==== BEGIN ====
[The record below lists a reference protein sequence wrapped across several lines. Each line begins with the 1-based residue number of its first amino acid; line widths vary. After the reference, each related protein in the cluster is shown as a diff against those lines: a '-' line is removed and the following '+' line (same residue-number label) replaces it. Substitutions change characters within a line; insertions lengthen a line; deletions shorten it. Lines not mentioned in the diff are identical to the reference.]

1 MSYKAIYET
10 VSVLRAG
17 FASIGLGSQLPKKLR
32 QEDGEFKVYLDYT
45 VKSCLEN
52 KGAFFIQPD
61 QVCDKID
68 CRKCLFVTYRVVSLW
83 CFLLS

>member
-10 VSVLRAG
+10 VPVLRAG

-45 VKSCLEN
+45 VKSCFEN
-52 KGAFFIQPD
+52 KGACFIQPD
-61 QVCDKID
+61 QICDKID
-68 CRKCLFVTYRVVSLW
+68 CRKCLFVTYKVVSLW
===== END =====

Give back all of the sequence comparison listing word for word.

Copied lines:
[The record below lists a reference protein sequence wrapped across several lines. Each line begins with the 1-based residue number of its first amino acid; line widths vary. After the reference, each related protein in the cluster is shown as a diff against those lines: a '-' line is removed and the following '+' line (same residue-number label) replaces it. Substitutions change characters within a line; insertions lengthen a line; deletions shorten it. Lines not mentioned in the diff are identical to the reference.]

1 MSYKAIYET
10 VSVLRAG
17 FASIGLGSQLPKKLR
32 QEDGEFKVYLDYT
45 VKSCLEN
52 KGAFFIQPD
61 QVCDKID
68 CRKCLFVTYRVVSLW
83 CFLLS

>member
-10 VSVLRAG
+10 VPVLRAG

-45 VKSCLEN
+45 VKSCFEN
-52 KGAFFIQPD
+52 KGACFIQPD
-61 QVCDKID
+61 QICDKID
-68 CRKCLFVTYRVVSLW
+68 CRKCLFVTYKVVSLW